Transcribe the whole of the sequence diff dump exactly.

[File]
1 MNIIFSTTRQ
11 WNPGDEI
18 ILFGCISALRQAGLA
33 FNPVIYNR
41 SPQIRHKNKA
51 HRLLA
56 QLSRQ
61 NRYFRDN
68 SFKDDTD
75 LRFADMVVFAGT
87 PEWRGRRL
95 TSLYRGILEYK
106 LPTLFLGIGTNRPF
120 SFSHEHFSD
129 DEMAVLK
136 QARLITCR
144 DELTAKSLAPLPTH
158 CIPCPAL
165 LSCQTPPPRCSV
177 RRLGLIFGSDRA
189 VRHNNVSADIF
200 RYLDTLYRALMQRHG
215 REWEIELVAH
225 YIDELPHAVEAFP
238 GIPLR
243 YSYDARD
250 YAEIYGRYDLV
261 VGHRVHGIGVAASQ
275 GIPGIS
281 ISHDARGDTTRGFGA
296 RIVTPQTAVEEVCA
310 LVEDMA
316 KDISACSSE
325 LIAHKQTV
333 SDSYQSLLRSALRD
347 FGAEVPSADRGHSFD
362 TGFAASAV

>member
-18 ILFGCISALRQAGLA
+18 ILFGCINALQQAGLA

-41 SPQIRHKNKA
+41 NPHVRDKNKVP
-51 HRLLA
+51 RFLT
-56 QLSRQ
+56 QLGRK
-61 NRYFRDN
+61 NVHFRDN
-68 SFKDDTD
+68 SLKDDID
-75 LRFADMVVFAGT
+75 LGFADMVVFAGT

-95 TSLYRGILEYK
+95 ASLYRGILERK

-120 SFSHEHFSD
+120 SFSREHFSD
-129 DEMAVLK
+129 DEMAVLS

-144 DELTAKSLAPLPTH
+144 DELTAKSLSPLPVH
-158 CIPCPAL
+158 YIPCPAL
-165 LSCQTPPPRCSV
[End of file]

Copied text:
1 MNIIFSTTRQ
11 WNPGDEI
18 ILFGCISALRQAGLA
33 FNPVIYNR
41 SPQIRHKNKA
51 HRLLA
56 QLSRQ
61 NRYFRDN
68 SFKDDTD
75 LRFADMVVFAGT
87 PEWRGRRL
95 TSLYRGILEYK
106 LPTLFLGIGTNRPF
120 SFSHEHFSD
129 DEMAVLK
136 QARLITCR
144 DELTAKSLAPLPTH
158 CIPCPAL
165 LSCQTPPPRCSV
177 RRLGLIFGSDRA
189 VRHNNVSADIF
200 RYLDTLYRALMQRHG
215 REWEIELVAH
225 YIDELPHAVEAFP
238 GIPLR
243 YSYDARD
250 YAEIYGRYDLV
261 VGHRVHGIGVAASQ
275 GIPGIS
281 ISHDARGDTTRGFGA
296 RIVTPQTAVEEVCA
310 LVEDMA
316 KDISACSSE
325 LIAHKQTV
333 SDSYQSLLRSALRD
347 FGAEVPSADRGHSFD
362 TGFAASAV

>member
-18 ILFGCISALRQAGLA
+18 ILFGCINALQQAGLA

-41 SPQIRHKNKA
+41 NPHVRDKNKVP
-51 HRLLA
+51 RFLT
-56 QLSRQ
+56 QLGRK
-61 NRYFRDN
+61 NVHFRDN
-68 SFKDDTD
+68 SLKDDID
-75 LRFADMVVFAGT
+75 LGFADMVVFAGT

-95 TSLYRGILEYK
+95 ASLYRGILERK

-120 SFSHEHFSD
+120 SFSREHFSD
-129 DEMAVLK
+129 DEMAVLS

-144 DELTAKSLAPLPTH
+144 DELTAKSLSPLPVH
-158 CIPCPAL
+158 YIPCPAL
-165 LSCQTPPPRCSV